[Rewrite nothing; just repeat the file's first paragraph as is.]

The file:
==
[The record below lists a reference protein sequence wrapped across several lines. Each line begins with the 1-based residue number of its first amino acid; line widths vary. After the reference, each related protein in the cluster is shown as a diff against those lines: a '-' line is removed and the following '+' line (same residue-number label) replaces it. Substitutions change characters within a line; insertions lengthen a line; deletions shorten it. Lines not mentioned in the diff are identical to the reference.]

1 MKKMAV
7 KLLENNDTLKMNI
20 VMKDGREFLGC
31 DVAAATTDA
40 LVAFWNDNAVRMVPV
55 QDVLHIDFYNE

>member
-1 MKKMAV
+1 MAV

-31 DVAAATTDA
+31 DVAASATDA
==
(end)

[The record below lists a reference protein sequence wrapped across several lines. Each line begins with the 1-based residue number of its first amino acid; line widths vary. After the reference, each related protein in the cluster is shown as a diff against those lines: a '-' line is removed and the following '+' line (same residue-number label) replaces it. Substitutions change characters within a line; insertions lengthen a line; deletions shorten it. Lines not mentioned in the diff are identical to the reference.]